Due out at 9!
From the WSJ:
WSJ: Did we finally hit a floor in home prices last year?
Mr. Shiller: The trend in home prices seems to be up now. It has been going up. That’s upward momentum, which by my general rule of forecasting has been good for the future. I’ve been tentative about that. It may well be the turning point.
But I’m not sure about that. I’m more worried than most people that it could be a short-lived turnaround. It could be like the 2009-10 upturn where we saw home prices rising right after President Obama took office and right after the home-buyer tax credit was instituted. In that upturn there were some cities that did quite spectacularly. And then that fizzled. I’m not too sure that this one will extrapolate either.
WSJ: Why are you more worried than most people?
Mr. Shiller: Part of the reason the indexes have gone up is because the foreclosure boom has receded. Foreclosed homes sell at a lower price, and the share of those sales has been falling. People might be deceived by this by looking at the indexes. The question is whether the gains will be sustained.
There isn’t any sign of the real enthusiasm we saw during the last bubble. The question is whether this could be the very vague beginning of a new boom? I guess it could. I just don’t know. Then there are issues with what the government does to support housing. They’re doing everything they can. They say they’re going to stop some day. When will people start worrying about that?
WSJ: There are some people who look at the double-digit annual price increases in Phoenix and elsewhere and wonder whether we’re seeing new “mini-bubbles.” Is that a concern you share?
Mr. Shiller: Home prices are back down to a reasonable level. Why should they go up a lot? It means you have to have a succession of eager buyers that would bid them up. Historically major bubbles tend to occur at widely separate intervals. Once it bursts, usually, historically, people are fed up for a long time.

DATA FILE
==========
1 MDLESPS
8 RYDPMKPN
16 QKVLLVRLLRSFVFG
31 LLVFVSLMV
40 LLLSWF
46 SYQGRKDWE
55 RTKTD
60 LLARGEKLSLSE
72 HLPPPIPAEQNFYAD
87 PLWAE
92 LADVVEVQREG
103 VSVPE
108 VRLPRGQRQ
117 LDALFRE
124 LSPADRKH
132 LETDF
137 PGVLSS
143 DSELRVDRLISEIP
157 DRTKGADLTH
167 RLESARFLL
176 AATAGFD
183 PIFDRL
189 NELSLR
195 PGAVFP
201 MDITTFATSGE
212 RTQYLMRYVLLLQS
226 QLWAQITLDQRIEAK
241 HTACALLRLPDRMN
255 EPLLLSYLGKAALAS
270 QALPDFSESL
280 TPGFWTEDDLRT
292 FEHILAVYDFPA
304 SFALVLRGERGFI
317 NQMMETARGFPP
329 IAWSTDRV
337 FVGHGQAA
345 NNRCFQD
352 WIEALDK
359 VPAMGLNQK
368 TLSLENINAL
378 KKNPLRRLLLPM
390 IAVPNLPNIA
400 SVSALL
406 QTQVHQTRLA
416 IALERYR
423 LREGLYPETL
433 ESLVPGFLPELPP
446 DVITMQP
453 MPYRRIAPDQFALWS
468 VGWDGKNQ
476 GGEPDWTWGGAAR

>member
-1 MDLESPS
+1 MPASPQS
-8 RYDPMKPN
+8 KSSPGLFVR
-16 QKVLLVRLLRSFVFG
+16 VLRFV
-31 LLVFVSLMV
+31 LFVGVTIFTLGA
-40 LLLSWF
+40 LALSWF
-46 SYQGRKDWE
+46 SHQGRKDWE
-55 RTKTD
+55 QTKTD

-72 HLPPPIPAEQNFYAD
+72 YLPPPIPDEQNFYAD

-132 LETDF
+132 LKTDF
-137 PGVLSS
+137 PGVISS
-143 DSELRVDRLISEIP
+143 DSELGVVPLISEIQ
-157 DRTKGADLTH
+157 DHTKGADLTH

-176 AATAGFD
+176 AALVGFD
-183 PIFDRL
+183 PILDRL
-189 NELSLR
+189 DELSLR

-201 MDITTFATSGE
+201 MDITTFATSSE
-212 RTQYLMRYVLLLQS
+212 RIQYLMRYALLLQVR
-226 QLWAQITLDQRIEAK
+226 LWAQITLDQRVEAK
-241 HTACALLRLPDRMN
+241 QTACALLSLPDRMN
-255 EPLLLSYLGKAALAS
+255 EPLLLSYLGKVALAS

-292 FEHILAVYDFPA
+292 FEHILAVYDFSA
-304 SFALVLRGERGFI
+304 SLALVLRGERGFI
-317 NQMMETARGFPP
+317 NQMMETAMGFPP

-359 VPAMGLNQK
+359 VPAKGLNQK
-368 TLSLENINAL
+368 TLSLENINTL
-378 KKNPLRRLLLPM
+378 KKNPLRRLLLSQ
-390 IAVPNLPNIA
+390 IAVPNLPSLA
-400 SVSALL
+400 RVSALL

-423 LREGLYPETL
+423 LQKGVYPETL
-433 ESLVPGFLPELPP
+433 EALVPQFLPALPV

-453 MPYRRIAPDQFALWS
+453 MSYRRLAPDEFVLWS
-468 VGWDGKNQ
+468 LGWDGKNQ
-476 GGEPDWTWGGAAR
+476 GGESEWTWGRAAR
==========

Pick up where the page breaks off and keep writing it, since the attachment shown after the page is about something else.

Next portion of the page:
WSJ: Could it be possible that prices are rising by double digits in these places simply because they fell below their long-term relationship with incomes and rents, and are now bouncing back off of that?
Mr. Shiller: Phoenix overshot. Prices got too low. In real terms it was down well over 50%, maybe close to 60%. Now it’s bumped up. It doesn’t look out of line either way now.
WSJ: What do you make of the investor activity in the market right now? A lot of these buyers are all cash buyers—no leverage—buying on rental return. Are you worried about any return of speculative purchases?
Mr. Shiller: In a housing debacle, I’m sure some houses are underpriced, and there is probably a profit opportunity for some people who are going to choose carefully. I’m not surprised that this is going on. There seems to be a shift in public tastes for the time being at least for rental. So this business doesn’t surprise me. It seems to be an appropriate response.
WSJ: For somebody with a stable job, who plans to live somewhere for more than a few years, is this a good time to buy a house?
Mr. Shiller: I think it’s OK, especially because mortgage rates are so low. This isn’t a time to get a flexible-rate mortgage! Get a 30-year, fixed rate mortgage. Rates are so low. They have gone up a little, but they’re still very low. That’s a real opportunity. Prices are not particularly low, but they’re not particularly high.
WSJ: What’s your outlook for home prices?
Mr. Shiller: It’s especially hard to say. We could be looking at a 1-2% increase a year for the next five years. That’s a reasonable scenario—1-2% a year, and it might go up more than that. I don’t know. My main message is that it’s a market with risk in it. We don’t know the future. That’s the most important message to convey.